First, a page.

Parkers overall rating: 4.5 out of 5 4.5
  • Single engine and gearbox offered
  • But you certainly won’t feel short-changed
  • Performance delivered with pure class

Rolls-Royce Dawn: what engines does it have?

There’s one engine offered in the Dawn, available in two power outputs depending on whether you’ve gone for the standard car or the Black Badge edition, which is slightly more powerful.

So you’ve got a 6.6-litre V12 petrol engine boosted by two turbochargers. Power is 571hp with torque of 820Nm in the standard car, rising to 601hp and 840Nm respectively for the Black Badge. That means 0-62mph in 5.0 or 4.9 seconds, while top speed is limited in both cases to 155mph.

However, the Dawn isn’t about how quickly you can get away from a set of traffic lights. Far more pertinently, it’s about having the performance in reserve just in case you need it. That’s why you don’t get a rev-counter, but a ‘power reserve meter’ in its place.

The power reserve meter of the Rolls-Royce Dawn

And that relaxed attitude best describes how the Dawn drives. Thanks to the sheer size and refinement of this engine, delivering its maximum torque between 1,600 and 4,750rpm, it’s among the smoothest we’ve tried here at Parkers in any car. You can barely hear it working at idle, and it’s whisper-quiet for the vast majority of situations.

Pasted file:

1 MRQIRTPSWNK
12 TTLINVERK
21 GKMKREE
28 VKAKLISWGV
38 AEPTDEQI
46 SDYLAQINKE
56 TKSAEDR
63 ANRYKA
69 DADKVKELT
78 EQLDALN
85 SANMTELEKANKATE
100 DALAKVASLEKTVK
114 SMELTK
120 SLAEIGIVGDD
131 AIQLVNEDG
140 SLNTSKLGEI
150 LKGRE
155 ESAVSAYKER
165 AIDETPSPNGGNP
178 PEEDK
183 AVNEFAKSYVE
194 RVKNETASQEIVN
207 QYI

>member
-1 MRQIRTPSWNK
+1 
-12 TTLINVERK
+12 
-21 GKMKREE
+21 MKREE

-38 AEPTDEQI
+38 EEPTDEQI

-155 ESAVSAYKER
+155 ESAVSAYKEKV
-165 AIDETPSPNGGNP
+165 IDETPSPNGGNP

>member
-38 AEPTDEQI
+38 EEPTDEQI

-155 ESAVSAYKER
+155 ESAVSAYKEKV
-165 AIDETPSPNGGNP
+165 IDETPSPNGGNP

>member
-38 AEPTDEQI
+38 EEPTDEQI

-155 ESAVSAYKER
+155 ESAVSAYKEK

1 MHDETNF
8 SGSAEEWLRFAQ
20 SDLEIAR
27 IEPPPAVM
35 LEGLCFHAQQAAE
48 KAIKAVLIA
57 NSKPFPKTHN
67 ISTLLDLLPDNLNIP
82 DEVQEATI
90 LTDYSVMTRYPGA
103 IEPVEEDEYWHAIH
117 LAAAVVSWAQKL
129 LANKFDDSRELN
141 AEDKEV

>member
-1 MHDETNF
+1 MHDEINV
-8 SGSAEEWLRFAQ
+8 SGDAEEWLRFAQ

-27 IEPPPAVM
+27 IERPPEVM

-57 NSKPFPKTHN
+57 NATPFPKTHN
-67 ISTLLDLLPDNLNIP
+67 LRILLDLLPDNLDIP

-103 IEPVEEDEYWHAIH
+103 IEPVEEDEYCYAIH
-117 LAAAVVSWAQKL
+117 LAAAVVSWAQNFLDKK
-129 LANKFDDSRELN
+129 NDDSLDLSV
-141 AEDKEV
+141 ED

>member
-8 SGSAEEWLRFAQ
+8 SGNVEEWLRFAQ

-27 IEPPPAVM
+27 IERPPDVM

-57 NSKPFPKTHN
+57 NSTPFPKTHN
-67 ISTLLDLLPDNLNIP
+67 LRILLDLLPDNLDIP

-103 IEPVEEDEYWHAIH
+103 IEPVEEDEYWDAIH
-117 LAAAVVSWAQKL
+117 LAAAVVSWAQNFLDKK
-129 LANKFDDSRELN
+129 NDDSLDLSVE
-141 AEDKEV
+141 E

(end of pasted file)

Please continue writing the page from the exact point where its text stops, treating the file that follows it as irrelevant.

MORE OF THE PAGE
It’s only when you uncouthly mash your right foot into that plush carpet that it begins to sing for its supper, but even then it’s muted enough to retain its class in a world where so many open-top convertibles have their exhaust noises amplified to the point of becoming annoying.

The V12 motor in the Rolls-Royce Dawn

We found the gearbox – an eight-speed automatic – worked flawlessly alongside this marvellous motor, with barely perceptible shifts between ratios. There’s no manual control, but doing it yourself doesn’t really match the Dawn’s character anyway.

We’ve yet to drive the Black Badge Dawn, but can report that shift times in the gearbox have been altered so it’s a slightly sportier experience. But not too sporty.

  • Comfort is a focus, but it’ll still go round a corner
  • Unique steering feel helps it feel more special
  • Don’t forget this is a very large, heavy car though

Rolls-Royce Dawn: how does it drive?

At 5.3 metres long, you’d be forgiven for wondering whether the Dawn is any good in corners. However, the air suspension plays a good trick here and enables flat, if not agile, handling when you ramp up the speed.

The steering is worthy of special mention – at first it feels heavy, but then you realise it’s actually just unique in its configuration. The huge diameter, thin-rimmed steering wheel allows for accurate inputs, and while response is fairly slow, you always know what’s going on under the front tyres.

We love the steering in the Rolls-Royce Dawn: it's unique

Our testers remarked that it felt more nautical than automotive, such is the fluidic nature of its feedback.

Parking isn’t easy, however, simply due to the size of the car. It doesn’t fit in many parking spaces and you struggle to understand where the Dawn’s extremities actually are.